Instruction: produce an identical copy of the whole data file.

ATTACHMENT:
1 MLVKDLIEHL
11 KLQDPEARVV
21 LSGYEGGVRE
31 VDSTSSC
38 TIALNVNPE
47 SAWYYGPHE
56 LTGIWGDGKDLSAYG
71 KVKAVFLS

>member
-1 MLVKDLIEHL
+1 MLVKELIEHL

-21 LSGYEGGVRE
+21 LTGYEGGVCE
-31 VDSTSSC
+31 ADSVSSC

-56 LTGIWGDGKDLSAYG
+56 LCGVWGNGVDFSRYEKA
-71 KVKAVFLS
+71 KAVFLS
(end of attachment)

1 MLVKDLIEHL
11 KLQDPEARVV
21 LSGYEGGVRE
31 VDSTSSC
38 TIALNVNPE
47 SAWYYGPHE
56 LTGIWGDGKDLSAYG
71 KVKAVFLS

>member
-1 MLVKDLIEHL
+1 MLVKELIEHL

-21 LSGYEGGVRE
+21 LTGYEGGVCE
-31 VDSTSSC
+31 ADSVSSC

-56 LTGIWGDGKDLSAYG
+56 LCGVWGNGVDFSRYEKA
-71 KVKAVFLS
+71 KAVFLS